Royal Wade Kimes is an outlaw of sorts. He can't help it, it's in his blood, but he puts that outlaw leaning to good use in writing and singing his old time western cowboy country songs. His voice is as smooth as the late Marty Robbins', his songs reminiscent of Merle Haggart and the most famous outlaw of them all, Waylon Jennings.

For those of you who are not familiar with these country singers, I feel sorry for you. You're missing the best of country western, the best of music and lyrics and the best of stories right from the heart.

I sat down with Royal and was immediately taken by his country friendly ways. He's the real thing, a cowboy who sits a horse with the best of them, a song writer who's written for Garth Brooks as well as for himself, and a singer who can sing the oldies but goodies with feelings that come from the heart and spirit. It's not often so good a creator of words and music can also sing them well.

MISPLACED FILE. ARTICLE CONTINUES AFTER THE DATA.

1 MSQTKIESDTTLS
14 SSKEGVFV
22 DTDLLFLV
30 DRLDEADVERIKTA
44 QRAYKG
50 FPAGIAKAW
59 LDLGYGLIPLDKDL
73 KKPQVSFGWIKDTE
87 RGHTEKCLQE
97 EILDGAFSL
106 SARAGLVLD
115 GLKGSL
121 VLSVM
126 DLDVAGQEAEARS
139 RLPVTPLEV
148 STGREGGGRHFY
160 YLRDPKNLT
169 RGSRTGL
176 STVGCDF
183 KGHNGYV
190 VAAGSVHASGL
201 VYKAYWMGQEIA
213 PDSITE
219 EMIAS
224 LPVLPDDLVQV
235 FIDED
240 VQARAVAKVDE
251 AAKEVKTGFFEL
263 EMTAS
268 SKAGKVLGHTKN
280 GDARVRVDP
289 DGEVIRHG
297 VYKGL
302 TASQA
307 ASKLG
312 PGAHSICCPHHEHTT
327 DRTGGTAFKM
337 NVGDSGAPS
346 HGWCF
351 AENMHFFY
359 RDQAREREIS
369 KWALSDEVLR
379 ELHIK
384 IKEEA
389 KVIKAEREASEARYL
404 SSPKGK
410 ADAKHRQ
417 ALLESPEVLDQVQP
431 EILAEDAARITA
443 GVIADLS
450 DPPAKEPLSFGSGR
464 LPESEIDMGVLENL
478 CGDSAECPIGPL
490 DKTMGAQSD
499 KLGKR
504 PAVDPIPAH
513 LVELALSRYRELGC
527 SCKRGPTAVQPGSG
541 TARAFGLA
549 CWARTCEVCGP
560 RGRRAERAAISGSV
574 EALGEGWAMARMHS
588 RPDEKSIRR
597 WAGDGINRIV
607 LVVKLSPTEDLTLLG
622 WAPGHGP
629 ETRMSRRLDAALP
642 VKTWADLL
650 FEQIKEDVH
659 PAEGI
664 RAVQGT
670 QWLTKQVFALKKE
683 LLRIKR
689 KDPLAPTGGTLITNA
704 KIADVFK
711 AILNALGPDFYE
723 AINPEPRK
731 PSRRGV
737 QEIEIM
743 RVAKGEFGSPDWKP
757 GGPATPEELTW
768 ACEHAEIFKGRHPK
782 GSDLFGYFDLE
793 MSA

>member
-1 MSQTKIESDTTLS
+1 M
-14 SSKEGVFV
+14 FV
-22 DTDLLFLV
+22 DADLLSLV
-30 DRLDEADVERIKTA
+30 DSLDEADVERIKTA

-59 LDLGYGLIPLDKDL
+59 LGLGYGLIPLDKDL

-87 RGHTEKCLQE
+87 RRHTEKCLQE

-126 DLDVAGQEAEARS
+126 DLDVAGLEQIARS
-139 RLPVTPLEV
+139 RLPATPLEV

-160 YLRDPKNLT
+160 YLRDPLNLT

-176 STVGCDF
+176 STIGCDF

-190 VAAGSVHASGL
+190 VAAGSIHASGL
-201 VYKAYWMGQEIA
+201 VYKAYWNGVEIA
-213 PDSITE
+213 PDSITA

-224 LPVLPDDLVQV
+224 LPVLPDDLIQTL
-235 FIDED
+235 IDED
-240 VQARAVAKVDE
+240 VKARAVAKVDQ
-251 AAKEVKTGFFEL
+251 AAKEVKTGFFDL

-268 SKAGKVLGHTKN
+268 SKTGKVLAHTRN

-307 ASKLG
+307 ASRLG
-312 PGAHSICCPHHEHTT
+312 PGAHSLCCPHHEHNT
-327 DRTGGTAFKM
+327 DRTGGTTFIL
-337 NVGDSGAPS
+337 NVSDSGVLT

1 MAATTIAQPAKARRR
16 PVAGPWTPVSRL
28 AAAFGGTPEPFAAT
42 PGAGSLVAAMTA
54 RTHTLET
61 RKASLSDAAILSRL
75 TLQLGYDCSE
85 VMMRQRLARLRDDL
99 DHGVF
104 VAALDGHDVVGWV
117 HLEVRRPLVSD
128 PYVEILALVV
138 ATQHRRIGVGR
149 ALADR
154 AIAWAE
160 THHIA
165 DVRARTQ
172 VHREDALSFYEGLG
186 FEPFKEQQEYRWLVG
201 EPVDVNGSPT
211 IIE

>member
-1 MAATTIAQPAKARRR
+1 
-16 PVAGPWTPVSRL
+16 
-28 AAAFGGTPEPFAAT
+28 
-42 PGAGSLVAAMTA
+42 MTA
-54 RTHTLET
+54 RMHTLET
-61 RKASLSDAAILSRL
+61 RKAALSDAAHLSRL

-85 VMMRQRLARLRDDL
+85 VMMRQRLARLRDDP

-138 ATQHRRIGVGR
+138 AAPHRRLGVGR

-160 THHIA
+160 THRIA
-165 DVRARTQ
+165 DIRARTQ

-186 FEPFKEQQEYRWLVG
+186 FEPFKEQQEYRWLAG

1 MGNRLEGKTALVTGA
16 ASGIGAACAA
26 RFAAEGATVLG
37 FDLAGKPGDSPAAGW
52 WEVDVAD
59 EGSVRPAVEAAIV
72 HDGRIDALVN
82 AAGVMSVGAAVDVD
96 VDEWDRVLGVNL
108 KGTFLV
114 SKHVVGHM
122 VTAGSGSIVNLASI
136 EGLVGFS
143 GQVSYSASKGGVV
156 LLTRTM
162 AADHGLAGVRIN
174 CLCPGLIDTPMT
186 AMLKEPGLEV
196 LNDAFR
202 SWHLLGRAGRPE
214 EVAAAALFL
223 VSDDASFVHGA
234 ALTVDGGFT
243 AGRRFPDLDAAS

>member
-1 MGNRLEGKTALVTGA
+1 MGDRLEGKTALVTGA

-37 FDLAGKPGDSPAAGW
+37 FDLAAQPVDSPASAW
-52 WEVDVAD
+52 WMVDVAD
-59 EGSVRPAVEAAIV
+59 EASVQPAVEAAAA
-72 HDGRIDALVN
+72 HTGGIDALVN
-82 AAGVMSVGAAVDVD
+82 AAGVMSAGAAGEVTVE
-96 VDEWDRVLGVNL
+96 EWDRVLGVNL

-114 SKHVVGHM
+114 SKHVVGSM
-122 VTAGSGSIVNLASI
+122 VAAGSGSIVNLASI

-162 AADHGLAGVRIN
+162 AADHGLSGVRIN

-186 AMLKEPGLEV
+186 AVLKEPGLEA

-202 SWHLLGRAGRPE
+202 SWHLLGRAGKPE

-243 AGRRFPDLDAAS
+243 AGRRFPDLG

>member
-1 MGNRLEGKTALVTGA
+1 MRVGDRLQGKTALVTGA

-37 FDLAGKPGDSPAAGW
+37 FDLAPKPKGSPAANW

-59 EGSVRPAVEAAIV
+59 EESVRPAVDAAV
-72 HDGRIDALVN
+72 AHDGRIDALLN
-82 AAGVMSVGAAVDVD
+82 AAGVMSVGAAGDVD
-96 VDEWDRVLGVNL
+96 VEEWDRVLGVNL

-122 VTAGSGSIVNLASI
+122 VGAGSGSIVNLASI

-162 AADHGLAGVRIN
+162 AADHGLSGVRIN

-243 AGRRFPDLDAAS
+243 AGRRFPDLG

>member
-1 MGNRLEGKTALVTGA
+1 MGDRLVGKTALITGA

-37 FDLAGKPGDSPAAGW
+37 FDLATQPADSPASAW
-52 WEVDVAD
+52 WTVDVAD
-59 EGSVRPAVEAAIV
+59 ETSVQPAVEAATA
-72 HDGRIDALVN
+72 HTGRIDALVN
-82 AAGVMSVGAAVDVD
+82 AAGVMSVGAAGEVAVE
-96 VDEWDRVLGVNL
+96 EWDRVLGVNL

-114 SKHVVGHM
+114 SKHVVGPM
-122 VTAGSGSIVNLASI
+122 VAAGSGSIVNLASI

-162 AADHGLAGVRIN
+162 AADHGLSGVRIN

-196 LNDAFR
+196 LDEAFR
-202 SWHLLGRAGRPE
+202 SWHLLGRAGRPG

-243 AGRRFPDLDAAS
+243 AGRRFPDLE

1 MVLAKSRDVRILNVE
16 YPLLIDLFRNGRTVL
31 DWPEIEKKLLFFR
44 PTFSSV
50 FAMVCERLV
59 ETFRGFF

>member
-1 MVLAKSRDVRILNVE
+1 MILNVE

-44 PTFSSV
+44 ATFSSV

I won't write my article here, it's meant for a Western anthology and hopefully for a regional magazine, but the point I want to make is as a writer of fiction, I've now filed away another character for a book or short story.

The fun part of all this is that I knew his outlaw background because he was born in the same valley in the Ozarks that I was. His video of 500 Miles Away From Home on You Tube is filmed in part in our hometowns, Mountainburg and Chester, Arkansas. It was fun listening to his smooth and poignant rendition of this song while watching him walk the Arkansas Missouri railroad tracks south of Winslow and stand in the rain outside the tiny Dairy Dream which is closed more than it's open.

The lesson learned here, is never turn down a writing assignment if you can do it at all. Don't worry about what you'll ask, that will come if you relax and enjoy being with someone who is willing to talk about their exciting life.